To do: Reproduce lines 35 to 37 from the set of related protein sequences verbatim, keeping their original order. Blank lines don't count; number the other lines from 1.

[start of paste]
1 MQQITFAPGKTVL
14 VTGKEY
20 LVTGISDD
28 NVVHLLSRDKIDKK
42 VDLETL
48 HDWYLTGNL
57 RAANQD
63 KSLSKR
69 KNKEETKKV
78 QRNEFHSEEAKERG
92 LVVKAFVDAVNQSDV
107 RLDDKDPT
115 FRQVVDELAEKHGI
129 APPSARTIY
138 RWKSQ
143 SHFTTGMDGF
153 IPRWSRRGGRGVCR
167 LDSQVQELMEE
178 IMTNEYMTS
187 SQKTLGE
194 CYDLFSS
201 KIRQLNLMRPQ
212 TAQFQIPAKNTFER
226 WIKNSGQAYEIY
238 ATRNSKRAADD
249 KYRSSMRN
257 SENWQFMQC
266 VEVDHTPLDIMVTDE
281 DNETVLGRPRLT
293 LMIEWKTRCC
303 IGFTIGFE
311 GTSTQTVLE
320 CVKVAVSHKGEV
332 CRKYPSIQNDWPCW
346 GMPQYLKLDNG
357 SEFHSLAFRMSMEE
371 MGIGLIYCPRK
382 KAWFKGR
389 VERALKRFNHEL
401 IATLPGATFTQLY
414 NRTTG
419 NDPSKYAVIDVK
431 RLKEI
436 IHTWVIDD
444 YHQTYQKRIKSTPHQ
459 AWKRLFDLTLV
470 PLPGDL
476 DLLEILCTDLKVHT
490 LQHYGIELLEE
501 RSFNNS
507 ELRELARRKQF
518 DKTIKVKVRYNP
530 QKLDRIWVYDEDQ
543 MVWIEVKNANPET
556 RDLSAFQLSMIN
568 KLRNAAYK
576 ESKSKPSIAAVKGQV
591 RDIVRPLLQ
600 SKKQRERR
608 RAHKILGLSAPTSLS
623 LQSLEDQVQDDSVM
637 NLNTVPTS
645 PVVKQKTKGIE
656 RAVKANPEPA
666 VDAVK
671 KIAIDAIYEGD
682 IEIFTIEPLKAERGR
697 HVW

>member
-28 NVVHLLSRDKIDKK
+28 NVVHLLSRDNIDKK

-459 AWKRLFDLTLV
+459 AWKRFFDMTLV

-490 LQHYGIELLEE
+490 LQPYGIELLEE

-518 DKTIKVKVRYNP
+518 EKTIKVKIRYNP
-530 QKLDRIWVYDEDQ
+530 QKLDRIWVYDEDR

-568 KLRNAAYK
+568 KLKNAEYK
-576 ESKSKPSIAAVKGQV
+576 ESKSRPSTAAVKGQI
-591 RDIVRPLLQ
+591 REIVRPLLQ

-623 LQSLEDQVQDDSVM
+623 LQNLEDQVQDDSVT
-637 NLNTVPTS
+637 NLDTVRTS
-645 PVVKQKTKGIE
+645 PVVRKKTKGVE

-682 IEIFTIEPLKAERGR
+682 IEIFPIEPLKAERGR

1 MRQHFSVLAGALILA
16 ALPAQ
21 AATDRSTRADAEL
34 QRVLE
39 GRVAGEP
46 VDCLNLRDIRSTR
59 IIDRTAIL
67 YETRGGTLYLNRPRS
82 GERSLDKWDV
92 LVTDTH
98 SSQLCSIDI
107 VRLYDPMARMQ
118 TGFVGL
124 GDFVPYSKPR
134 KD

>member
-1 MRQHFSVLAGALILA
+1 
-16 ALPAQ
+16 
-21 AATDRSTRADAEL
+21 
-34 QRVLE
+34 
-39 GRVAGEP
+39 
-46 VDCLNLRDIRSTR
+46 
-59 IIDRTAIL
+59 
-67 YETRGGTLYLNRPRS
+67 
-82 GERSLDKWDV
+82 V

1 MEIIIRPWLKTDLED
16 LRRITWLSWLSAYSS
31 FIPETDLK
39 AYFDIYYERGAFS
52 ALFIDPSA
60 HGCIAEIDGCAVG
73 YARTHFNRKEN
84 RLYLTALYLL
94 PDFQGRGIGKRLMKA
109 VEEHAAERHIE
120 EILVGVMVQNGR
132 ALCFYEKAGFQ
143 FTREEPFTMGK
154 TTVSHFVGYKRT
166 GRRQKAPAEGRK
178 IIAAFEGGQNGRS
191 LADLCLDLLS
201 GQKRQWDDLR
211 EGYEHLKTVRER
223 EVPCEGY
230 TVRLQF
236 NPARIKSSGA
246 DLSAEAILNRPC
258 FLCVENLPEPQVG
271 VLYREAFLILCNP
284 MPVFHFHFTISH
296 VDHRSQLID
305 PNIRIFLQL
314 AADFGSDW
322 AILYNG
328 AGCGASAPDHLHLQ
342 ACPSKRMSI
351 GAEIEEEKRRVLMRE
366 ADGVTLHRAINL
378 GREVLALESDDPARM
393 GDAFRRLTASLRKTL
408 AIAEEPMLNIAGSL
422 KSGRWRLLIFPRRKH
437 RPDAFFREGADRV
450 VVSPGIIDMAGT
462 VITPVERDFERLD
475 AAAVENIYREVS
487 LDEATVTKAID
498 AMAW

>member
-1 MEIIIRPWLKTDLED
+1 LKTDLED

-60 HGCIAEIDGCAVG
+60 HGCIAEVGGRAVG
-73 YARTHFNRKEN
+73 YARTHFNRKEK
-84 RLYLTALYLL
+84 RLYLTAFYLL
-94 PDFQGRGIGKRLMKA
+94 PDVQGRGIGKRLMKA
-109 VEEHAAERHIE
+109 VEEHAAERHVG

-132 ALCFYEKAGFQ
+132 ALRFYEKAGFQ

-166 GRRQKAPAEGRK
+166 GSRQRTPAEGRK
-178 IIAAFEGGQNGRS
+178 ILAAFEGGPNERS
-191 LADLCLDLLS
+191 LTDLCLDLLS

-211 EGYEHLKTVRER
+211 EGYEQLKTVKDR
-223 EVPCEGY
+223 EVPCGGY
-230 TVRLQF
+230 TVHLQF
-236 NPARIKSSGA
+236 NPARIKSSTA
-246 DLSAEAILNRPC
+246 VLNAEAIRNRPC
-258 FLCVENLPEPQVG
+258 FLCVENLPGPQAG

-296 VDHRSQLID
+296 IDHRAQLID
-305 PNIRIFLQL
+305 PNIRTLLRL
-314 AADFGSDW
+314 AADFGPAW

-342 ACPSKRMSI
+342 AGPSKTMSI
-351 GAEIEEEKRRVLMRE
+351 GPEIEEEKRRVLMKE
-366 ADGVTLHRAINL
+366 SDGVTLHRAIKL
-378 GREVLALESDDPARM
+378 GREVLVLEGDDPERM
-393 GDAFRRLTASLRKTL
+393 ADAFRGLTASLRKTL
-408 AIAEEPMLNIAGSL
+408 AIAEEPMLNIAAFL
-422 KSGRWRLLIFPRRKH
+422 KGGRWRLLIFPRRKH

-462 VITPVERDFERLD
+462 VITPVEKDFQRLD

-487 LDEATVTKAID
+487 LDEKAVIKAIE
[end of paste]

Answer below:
346 GMPQYLKLDNG
357 SEFHSLAFRMSMEE
371 MGIGLIYCPRK